Few military units have seen more activations and deployments since 9/11 than Minnesota's 133rd Airlift Wing -- its 1,200 members are essential to moving supplies and soldiers to wherever they're needed.
On part of Minneapolis-St. Paul International Airport where few civilian passengers step, families feel the anxiety of separation as they say goodbye again to air crew flying far, far away.
Minnesota National Guard and central Minnesota communities honor Memorial Day together
Posted: 2015-05-22 11:44 AM
CAMP RIPLEY - Garrison staff of Camp Ripley and other members of the Minnesota National Guard will take part in events this weekend honoring those who died in service to the United States.
"As members of the local community, we are honored to participate in Memorial Day events," said Lt. Col. Chad Sackett, deputy garrison commander at Camp Ripley. "It is right and fitting that we recognize and honor the service and sacrifice of those who died in service to our nation."
Minnesota National Guard members are speaking at events throughout the Memorial Day weekend. For those interested in attending a Memorial Day ceremony, here are a few of the listings for central Minnesota:
Fort Hood shooting victim's family receives posthumous Purple Heart medal
Posted: 2015-05-22 08:00 AM
ST. PAUL, Minn. - More than five years after Pfc. Kham See Xiong lost his life in a mass shooting at Fort Hood, Texas, the Xiong family received his Purple Heart in a Ceremony during Hmong American Day in St. Paul, Minn.
"Kham was an American Solider, a Hmong-American who raised his right hand and swore to defend the constitution of the United States, a Hero," said keynote speaker Brig. Gen. Kent D. Savre, Fort Leonard Wood commanding general. Savre served as commander of the 36th Engineer Brigade at Fort Hood during the attack.
Four hundred members of the Hmong and St. Paul community crowded into the Harriet Island Pavilion as rain fell, May 14, 2015, to witness the Purple Heart Ceremony.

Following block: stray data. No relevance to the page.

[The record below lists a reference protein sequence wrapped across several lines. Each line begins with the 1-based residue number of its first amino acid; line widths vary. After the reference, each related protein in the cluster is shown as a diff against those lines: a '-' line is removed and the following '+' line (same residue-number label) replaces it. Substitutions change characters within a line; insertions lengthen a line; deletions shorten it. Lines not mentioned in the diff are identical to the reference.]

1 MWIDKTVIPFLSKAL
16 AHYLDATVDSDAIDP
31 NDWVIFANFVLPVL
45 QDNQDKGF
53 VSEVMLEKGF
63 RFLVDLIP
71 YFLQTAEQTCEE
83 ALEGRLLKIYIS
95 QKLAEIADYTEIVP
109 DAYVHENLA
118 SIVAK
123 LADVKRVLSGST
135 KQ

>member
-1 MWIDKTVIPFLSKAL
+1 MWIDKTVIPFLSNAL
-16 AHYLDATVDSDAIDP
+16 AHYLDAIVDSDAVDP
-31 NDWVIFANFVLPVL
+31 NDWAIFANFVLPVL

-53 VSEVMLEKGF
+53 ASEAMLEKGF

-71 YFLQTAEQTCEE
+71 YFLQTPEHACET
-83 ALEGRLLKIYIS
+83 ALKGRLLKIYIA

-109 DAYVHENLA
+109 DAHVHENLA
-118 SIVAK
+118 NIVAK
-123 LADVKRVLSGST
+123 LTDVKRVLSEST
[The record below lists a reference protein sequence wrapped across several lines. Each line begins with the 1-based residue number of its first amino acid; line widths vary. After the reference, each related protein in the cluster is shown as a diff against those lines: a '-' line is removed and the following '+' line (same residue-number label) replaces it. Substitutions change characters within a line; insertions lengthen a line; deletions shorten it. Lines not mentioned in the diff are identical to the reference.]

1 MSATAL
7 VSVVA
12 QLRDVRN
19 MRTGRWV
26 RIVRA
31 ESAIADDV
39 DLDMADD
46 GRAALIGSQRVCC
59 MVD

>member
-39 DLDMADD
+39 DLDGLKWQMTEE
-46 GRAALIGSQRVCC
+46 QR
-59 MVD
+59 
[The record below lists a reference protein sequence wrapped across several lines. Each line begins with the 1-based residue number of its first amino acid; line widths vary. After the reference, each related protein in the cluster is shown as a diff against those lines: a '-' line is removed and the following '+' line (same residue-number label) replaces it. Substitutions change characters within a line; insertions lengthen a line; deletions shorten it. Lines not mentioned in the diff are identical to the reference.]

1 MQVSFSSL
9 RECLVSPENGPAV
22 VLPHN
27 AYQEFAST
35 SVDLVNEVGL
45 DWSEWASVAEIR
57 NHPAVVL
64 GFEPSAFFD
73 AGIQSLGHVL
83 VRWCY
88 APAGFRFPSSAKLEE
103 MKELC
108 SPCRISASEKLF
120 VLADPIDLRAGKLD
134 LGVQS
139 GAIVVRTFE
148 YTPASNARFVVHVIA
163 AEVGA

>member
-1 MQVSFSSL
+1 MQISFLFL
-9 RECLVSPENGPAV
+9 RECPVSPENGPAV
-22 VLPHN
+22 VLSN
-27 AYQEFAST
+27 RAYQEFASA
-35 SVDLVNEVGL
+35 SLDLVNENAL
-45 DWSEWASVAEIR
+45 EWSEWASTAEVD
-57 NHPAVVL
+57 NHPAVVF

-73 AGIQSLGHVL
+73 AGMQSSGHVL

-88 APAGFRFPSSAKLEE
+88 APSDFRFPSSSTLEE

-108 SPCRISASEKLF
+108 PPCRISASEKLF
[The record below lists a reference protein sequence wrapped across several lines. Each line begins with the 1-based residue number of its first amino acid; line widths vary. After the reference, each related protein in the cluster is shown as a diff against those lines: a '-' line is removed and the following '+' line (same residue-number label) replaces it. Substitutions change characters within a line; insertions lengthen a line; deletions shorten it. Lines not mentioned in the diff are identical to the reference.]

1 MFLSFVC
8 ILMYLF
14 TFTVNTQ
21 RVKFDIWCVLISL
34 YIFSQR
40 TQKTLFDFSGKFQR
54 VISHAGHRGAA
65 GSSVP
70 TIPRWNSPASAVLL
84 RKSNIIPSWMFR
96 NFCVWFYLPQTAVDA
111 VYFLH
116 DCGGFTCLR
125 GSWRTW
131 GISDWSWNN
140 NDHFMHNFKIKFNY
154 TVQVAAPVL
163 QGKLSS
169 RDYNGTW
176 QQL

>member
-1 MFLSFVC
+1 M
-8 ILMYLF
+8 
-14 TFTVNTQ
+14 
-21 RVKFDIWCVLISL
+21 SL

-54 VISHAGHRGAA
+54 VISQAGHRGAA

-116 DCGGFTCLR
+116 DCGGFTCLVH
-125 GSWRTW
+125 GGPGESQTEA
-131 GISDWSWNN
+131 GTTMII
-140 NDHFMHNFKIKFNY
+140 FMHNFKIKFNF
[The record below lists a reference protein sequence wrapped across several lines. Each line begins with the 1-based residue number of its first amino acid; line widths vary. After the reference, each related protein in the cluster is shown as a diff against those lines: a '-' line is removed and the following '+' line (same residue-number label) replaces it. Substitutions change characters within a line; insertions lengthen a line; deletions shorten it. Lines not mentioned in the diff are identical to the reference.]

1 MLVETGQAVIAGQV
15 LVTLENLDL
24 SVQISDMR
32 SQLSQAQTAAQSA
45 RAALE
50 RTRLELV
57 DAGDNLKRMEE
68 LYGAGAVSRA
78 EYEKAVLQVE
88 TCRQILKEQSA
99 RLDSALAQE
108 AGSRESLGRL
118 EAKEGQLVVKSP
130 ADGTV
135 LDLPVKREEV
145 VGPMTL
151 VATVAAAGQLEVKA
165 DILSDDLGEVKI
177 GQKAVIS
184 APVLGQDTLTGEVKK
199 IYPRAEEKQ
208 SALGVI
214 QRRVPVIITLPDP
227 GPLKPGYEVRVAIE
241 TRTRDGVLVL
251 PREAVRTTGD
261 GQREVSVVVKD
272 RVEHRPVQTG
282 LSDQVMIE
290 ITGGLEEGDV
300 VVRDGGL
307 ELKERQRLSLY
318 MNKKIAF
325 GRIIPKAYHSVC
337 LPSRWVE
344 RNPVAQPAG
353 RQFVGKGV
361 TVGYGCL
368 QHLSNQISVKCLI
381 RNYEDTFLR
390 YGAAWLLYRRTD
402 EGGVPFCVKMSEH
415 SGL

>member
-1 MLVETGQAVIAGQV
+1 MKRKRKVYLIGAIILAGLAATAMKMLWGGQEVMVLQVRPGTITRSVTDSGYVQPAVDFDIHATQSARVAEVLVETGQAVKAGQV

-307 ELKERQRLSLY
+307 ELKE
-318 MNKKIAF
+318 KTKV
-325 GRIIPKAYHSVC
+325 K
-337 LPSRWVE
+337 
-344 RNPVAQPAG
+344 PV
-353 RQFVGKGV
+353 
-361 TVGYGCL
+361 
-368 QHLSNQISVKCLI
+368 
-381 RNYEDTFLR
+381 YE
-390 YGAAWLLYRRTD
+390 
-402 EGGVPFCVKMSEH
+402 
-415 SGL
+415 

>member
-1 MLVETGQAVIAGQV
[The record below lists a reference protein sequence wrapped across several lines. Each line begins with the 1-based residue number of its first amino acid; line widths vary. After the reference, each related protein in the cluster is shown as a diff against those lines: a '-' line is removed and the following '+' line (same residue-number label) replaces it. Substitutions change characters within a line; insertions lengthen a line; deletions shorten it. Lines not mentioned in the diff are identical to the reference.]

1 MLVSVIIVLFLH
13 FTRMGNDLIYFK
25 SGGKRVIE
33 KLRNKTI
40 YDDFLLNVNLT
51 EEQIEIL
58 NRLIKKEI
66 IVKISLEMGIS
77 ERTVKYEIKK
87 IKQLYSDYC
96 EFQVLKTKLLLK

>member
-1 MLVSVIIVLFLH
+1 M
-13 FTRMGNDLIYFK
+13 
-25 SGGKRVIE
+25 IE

148th Fighter Wing Excels at Combat Hammer
Posted: 2015-05-21 03:44 PM
HILL AIR FORCE BASE, Utah - Approximately 180 Airmen and Block 50 F-16's from the 148th Fighter Wing, Duluth, Minn. participated in an exercise known as Combat Hammer while at Hill AFB, Utah in early May 2015. Combat Hammer is a Weapons System Evaluation Program (WSEP) that evaluates weapon systems in their entirety.
While the exercise was about a week long for most 148FW Airmen, it was quite a bit longer for those Airmen actually building the bombs and missiles. "Typically, we are one of the first assets to show up at a deployment," said 2nd Lt. Mylii Pukema, 148FW Munitions Officer. "We show up about a week before most everyone else, so we can build up the weapons and have them ready when the jets arrive."
"It's a common misconception that weapons come already built," said Pukema. "Different weapons have different levels of configuration that have to happen. It can be a lot of detail that goes into configuring a weapon or it can be relatively simple, it just depends on the mission."
148FW Munition's Airmen were evaluated from the time the weapon came out of the box. How they practiced safety and followed tech data during the building of the weapon were key components to the evaluation process.